Will Clean Tech Take Our Economy to the Cleaners?
In an Aspen Ideas Festival session titled “Will Clean Tech Take Our Economy to the Cleaners,” Dr. Kristina Johnson, former under secretary of energy at the US Department of Energy and CEO of Enduring Energy debated with Robert Bryce, a senior fellow at the Manhattan Institute’s Center for Energy Policy and the Environment, the benefits and costs of clean tech.
Johnson laid out five proposed actions to take to achieve an ambitious goal of 83% reduction of CO2 in the atmosphere by 2050 and 80% clean electricity by 2035:
- Focus on energy conservation first.
- Decarbonize the electric sector.
- Electrify the transportation sector.
- Develop advanced bio-fuels that can be used for work trucks and planes.
- Modernize the grid for energy efficiency
Johnson says there needs to be more public and private focus on research in battery technology and research in converting to bio-fuels. She also says the citing and permitting process for renewable energy sources like wind and solar and hydro power need to be streamlined; that the US needs to continue a loan guarantee program for nuclear; revitalize our infrastructure; and she called for more regulation.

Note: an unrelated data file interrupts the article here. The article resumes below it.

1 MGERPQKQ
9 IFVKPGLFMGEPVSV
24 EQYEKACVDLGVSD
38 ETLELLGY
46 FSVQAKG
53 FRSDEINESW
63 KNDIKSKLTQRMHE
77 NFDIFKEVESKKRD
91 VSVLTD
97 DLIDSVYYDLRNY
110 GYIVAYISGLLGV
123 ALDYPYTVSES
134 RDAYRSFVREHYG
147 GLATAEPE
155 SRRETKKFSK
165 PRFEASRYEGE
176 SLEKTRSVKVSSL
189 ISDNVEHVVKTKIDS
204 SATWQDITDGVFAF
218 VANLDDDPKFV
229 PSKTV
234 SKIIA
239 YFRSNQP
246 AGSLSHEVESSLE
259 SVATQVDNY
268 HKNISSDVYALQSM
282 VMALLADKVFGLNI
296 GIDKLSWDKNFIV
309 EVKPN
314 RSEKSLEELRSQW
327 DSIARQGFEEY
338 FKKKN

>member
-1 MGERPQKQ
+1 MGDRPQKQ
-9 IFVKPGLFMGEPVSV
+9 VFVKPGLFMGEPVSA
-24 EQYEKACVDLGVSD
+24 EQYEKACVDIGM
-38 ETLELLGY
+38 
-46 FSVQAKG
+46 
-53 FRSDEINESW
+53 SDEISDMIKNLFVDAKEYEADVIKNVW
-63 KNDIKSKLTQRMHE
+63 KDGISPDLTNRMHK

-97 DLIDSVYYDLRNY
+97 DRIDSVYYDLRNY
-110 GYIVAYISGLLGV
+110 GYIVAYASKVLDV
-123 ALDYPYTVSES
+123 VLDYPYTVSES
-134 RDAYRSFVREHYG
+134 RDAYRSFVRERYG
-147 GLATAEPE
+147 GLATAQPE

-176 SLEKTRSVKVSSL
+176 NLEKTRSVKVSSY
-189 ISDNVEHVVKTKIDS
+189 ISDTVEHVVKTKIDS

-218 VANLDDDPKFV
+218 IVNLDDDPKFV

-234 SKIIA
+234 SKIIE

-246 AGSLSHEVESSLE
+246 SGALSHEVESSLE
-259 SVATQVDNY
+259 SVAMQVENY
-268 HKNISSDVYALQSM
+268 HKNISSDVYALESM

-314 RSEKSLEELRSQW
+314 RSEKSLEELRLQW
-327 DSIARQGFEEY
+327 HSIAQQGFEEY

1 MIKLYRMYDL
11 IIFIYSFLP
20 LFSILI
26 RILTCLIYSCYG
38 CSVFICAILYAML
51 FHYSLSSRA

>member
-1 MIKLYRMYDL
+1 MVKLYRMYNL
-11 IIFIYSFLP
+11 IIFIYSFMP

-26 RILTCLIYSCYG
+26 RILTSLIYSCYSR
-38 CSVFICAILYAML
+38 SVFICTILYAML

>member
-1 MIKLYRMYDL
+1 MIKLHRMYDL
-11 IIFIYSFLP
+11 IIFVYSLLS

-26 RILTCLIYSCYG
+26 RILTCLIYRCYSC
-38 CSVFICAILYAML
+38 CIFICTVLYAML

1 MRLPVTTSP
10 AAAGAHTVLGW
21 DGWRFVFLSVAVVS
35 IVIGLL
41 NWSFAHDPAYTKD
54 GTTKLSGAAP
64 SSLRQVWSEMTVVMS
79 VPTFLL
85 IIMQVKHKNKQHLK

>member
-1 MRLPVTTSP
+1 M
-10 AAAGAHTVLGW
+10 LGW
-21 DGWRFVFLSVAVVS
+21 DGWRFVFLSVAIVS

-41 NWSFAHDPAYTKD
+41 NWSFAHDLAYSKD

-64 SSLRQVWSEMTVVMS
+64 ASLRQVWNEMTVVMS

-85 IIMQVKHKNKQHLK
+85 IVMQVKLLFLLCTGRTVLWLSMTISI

The cost of not pursuing such a plan according to Johnson?
“The health-related costs of CO2 in the atmosphere is estimated to be to a third of a trillion to a half trillion dollars,” she says, citing research by Dr. Paul Epstein, associate director of the Center for Health and the Global Environment at Harvard Medical School.
“The US GDP is about $15 trillion. We propose an investment in this energy plan to be about $1.5 trillion dollars ($70 billion a year for 15 years of public and private money). That would return 2.5 trillion to the US economy.”
Bryce responded to the proposal, saying “I am skeptical that we can reach an 83% reduction by 2050 – it’s sheer fantasy.”
What do you think?